By Ethan Stark-Miller and Stephen Witt
Let the race begin…again.
Steuben County court appointed special master Jonathan Cervas released final versions of new Congressional and state Senate maps just minutes before his Friday night deadline. Judge Patrick McAllister quickly approved them.
The final maps include changes on Long Island, creating a district largely based on the South Shore in Nassau County. Congressional District 3 will no longer expand to Westchester, and instead extends further into southern Nassau, including parts of Massapequa. Meanwhile, the 2nd Congressional District remains on the South Shore but loses its Nassau County parts. Also, the 1st Congressional District has extended further west to include parts of Huntington, so it now spans across North Shore Suffolk.
Cervas, a postdoctoral fellow at Carnegie Mellon University and a non-partisan expert, was enlisted to redraw Congressional and state Senate lines by McAllister. This came after the old Democratic-controlled state legislature drawn lines were tossed out by the state’s highest court, who ruled the lines were unconstitutionally gerrymandered to benefit Democrats in the House and Albany’s upper chamber.
Cervas gave New Yorkers anxious to know the shape of their new Congressional and state Senate districts for the next decade a preview of the potential lines by releasing draft maps Monday. Those draft maps mostly resembled the final lines released Friday night, looking to give beleaguered Republicans a shot at reclaiming seats in Congress and the state Senate by increasing both the number of Republican-leaning and competitive districts at both the federal and state levels.
Even before the final maps were revealed Friday, several candidates had either already declared candidacy for or expressed interest in running for new seats outlined in the draft plans.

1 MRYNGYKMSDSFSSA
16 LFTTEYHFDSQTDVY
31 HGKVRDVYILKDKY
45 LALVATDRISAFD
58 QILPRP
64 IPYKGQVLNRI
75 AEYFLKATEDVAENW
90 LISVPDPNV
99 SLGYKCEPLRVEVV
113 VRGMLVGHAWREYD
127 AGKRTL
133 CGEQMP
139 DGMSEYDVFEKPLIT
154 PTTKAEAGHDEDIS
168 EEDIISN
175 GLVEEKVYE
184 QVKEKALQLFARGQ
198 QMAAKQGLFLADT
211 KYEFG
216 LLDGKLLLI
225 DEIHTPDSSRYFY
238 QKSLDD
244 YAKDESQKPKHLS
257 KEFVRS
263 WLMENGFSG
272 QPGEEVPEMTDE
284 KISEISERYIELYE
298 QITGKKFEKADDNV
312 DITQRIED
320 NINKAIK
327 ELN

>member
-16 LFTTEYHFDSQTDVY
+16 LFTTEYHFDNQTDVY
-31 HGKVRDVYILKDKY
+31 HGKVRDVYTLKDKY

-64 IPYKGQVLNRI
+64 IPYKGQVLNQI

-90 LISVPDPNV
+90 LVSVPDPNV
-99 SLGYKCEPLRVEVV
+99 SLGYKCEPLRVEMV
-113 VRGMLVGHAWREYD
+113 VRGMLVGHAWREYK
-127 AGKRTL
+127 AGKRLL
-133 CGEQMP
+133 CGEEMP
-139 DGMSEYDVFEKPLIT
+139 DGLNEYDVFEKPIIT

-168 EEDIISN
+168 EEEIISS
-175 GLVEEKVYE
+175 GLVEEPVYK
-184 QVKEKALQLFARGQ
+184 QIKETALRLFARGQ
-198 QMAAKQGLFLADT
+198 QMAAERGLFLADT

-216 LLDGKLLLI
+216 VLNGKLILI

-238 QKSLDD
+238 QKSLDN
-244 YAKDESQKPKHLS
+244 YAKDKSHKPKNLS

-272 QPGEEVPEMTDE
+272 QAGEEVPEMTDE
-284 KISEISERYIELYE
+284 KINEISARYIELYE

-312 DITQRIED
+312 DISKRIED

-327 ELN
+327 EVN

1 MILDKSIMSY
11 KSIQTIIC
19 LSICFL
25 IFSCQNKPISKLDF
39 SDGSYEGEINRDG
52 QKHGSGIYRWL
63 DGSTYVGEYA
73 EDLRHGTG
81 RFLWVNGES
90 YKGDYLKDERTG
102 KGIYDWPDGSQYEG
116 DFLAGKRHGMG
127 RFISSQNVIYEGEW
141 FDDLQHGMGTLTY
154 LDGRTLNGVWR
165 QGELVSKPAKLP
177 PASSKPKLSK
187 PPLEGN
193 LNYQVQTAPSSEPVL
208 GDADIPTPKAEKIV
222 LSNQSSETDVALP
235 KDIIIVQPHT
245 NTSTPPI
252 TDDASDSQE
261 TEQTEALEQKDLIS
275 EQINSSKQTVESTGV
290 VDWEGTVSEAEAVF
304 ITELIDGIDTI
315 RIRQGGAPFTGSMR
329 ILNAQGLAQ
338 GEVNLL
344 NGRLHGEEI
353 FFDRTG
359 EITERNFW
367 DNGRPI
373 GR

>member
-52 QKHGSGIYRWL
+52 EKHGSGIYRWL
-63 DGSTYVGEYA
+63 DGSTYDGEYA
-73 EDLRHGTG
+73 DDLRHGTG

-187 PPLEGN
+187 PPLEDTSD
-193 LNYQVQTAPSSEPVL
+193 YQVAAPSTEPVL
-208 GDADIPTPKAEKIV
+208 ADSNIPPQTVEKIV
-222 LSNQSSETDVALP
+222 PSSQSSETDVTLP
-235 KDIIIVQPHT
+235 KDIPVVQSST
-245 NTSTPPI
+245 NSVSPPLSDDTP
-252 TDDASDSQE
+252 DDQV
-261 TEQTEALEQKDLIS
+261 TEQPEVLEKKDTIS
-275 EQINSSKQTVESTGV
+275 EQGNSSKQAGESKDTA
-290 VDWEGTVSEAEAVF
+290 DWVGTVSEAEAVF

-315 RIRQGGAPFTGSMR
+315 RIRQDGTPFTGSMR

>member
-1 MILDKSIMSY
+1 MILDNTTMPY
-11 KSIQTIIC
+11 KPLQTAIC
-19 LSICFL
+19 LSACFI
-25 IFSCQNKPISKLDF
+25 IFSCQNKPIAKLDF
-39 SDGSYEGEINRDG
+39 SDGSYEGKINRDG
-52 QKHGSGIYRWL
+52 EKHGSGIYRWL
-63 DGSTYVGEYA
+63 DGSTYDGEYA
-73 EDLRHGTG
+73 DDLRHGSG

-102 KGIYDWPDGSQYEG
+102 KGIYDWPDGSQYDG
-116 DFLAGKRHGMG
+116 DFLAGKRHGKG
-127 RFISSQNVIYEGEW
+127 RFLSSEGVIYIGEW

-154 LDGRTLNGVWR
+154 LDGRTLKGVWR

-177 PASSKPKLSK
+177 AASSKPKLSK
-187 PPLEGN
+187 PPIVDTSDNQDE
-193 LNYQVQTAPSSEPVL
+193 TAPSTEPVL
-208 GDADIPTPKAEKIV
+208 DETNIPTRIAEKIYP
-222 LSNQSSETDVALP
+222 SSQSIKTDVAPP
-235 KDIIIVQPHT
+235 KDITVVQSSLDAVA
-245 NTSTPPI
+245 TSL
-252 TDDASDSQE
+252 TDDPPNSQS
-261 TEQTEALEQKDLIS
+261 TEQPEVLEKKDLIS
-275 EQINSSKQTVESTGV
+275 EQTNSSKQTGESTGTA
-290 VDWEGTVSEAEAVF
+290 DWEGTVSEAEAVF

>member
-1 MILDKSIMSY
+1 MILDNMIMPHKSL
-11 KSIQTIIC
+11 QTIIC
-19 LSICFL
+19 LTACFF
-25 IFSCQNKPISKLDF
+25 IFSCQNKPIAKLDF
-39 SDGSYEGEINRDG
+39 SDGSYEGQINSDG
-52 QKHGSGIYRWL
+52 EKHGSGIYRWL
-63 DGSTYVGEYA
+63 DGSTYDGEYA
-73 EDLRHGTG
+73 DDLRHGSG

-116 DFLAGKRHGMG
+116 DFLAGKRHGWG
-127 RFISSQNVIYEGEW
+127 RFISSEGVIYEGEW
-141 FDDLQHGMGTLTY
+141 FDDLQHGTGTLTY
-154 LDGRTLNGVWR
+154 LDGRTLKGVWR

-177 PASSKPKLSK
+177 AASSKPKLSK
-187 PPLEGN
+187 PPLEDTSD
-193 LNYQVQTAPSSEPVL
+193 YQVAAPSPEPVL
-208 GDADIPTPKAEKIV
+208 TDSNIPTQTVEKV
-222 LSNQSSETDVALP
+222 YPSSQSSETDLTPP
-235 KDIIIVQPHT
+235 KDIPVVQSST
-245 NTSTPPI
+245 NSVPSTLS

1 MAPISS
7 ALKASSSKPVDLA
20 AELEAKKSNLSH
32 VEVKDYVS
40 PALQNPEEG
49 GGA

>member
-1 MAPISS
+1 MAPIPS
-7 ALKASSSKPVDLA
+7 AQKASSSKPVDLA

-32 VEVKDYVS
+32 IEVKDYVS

The most prominent among them is former-Mayor Bill de Blasio, who officially launched his bid for the draft 10th Congressional District Friday morning on MSNBC’s Morning Joe. De Blasio will likely face a packed field of big name New York pols as half-a-dozen current and former lawmakers have already expressed interest in the seat. After the final maps were released Friday, Congress Member Mondaire Jones (D – Westchester) announced on Twitter that he would vy for the new 10th District instead of having to run against another incumbent, Congress Member Sean Patrick Maloney (D – Hudson Valley), for his current Westchester seat.
Some of the many other candidates interested in the new seat include former city Comptroller Scott Stringer – who’s also reportedly interested in a state Senate run, as well as state Senator Simcha Felder (D – Brooklyn) and Assembly Members Jo Anne Simon (D – Brooklyn), Robert Carroll (D – Brooklyn) and Yuh-Line Niou (D – Manhattan). State Senator Brad Hoylman (D – Manhattan), who previously expressed interest in the seat, said he’s going to run for reelection to the Senate instead.
The final maps also upheld the new 12th District that combines the east and west sides of Manhattan, where veteran Congress Members Jerry Nadler (D – Manhattan) and Carolyn Maloney (D Manhattan, Queens) are likely to face off.
-With Briana Bonfiglio
This story first appeared on PoliticsNY.com.